The Mount Manuel Trail


Length 9.4 mi · Climbing 3050 ft
California > Big Sur > Pfeiffer Big Sur State Park

The trail climbs steadily alongside the gorge of the Big Sur River; the Big Sur Valley is in the background

Background

From Highway One, a perfectly straight line cut into the steep scrub-covered hillsides above Pfeiffer Big Sur State Park is clearly visible. This is the Mount Manuel Trail, an unrelenting 3000-foot climb from the Big Sur Valley floor to the top of a ridge that separates the Big Sur Valley from the South Fork Little Sur Valley to the east.

The trail, also known as the Manuel Peak Trail, is evenly graded pretty much from the parking lot to the ridge. Maintenance is irregular and trail conditions can vary greatly from month to month or year to year, especially on the last two miles of trail. When I last hiked it the trail was in reasonable condition and, except for the huge elevation change, the hike was actually pretty easy. Nonetheless, expect to push through some brush and encounter some poison oak and ticks. Most of the trail is cut into steep slopes at dizzying elevations, but because the trail is lined with 3-5 foot tall scrub it doesn't feel particularly dangerous.

The Mount Manuel Trail

This hike should be avoided during the summer. Most of the long climb is brutally hot and shadeless, and the folds of the mountain block the ocean breezes. It can get very hot along the trail even when forecasts call for temperatures in the 60s. Because of ticks, poison oak, and encroaching brush it's not a good idea to wear shorts.

The trail offers some nice views of the Big Sur gorge as well as the Little Sur Valley. The coastal views are a little disappointing, since the coast is hidden and the most promiment features are some large hilltop developments on the other side of the Big Sur Valley.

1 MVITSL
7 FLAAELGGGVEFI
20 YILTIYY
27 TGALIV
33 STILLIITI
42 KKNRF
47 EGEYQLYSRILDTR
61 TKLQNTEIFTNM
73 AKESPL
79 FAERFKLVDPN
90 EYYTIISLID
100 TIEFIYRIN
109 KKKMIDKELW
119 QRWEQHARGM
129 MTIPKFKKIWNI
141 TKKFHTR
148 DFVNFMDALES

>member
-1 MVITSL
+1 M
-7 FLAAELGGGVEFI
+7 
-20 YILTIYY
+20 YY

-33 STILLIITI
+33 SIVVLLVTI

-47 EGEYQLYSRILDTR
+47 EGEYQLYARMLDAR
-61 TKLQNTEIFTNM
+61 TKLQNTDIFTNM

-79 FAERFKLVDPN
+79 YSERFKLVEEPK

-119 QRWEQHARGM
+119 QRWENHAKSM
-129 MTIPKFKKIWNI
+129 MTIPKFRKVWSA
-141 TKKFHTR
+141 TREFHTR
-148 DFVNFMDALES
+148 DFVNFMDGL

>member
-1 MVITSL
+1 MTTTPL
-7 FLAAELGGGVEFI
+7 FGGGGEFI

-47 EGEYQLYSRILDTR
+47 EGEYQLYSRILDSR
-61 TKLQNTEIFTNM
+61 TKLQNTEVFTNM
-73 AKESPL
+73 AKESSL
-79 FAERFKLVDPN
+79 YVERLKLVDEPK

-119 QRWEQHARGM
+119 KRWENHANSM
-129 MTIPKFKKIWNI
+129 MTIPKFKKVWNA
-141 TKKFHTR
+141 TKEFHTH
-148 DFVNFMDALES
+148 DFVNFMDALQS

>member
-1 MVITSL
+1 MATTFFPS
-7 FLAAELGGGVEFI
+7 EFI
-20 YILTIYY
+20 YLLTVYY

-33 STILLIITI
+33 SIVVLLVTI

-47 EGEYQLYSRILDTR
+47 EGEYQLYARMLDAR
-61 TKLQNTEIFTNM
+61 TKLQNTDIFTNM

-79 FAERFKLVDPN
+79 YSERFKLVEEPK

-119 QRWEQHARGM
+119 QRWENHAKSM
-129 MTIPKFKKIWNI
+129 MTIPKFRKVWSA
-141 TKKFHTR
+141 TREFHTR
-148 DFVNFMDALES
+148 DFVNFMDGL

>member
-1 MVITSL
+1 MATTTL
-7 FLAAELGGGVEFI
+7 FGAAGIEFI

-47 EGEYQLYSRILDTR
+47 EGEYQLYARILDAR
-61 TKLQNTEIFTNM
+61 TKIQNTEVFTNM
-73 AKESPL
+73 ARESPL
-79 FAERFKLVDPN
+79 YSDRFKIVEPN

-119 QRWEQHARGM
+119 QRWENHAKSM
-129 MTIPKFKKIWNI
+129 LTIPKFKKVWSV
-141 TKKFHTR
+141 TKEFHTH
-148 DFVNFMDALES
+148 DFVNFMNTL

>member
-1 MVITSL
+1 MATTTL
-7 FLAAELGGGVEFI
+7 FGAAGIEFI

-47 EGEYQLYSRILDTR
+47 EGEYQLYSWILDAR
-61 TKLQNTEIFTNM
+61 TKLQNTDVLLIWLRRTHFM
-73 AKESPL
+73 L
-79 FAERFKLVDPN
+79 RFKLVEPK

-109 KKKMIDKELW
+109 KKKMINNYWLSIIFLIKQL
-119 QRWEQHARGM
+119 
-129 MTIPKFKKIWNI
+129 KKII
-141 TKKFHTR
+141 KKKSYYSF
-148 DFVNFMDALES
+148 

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Hike description

Click here to see the trailhead location in Google Maps.

The first two miles of trail are very well-maintained, a perfect foot-wide strip of dirt. After leaving the Oak Grove Trail behind, the Mount Manuel Trail switchbacks several times up the hillside and then turns the corner, revealing an impressive view of the Big Sur River gorge far below. A long stretch of the trail is visible in front of you, climbing at a daunting angle up the hillside.

After a long climb the trail turns a corner and new vistas of the Santa Lucia Mountains come into view. At this point the trail becomes rougher, with brush and some poison oak overhanging the trail, and in places a rocky, uneven tread. Soon the trail enters the first of three wooded areas, a welcome break from the sun. There are a few redwoods near the end of the first wooded area.

The Mount Manuel Trail

The final wooded area is an open forest of oaks. This grove ends when the trail reaches the ridgetop, where the Pacific Ocean comes into view. A short stretch along the ridge is followed by a few switchbacks with some nice views to the west and south, and then you're at the false summit.

A spur trail leads to the false summit, which is capped with some rocks. The best views of the hike are from this summit and another rock outcropping just below the summit.

The false summit is the normal turnaround point for this hike, but hikers who want to reach the true summit can push on for another half-mile. North of the false summit, the trail becomes almost invisible and densely overgrown with brush, although it's also fairly level. The trail passes over a series of five little hills (including the false summit) before descending along a ridge on its way to Post Summit. The second hill, at 3379 ft, is often marked as the summit of Manuel Peak, but the fourth hill, at 3554 ft, is higher. All the hills are broad and screened with six-foot-tall chaparral, so there are no views to speak of. The fifth hill offers some views to the north. Continuing on to the fifth hill makes this a 10.8 mile hike with 3220 feet of climbing.

The final approach to the summit

More information

  • The Ventana Wilderness Alliance's Manuel Peak page has user-submitted trail condition reports. Since the trail isn't regularly maintanied, it's a good idea to check this page before going.
  • Bob Burd's website has an entertaining account of a 2003 hike up the Manuel Peak trail, over Post Summit, and down the East Molera Trail. The Manuel Peak Trail has been cleaned up considerably since that time.
  • John Fedak's website has photos from his hikes of the Manuel Peak Trail in 2005 and 2006.

 

© 2007 David Baselt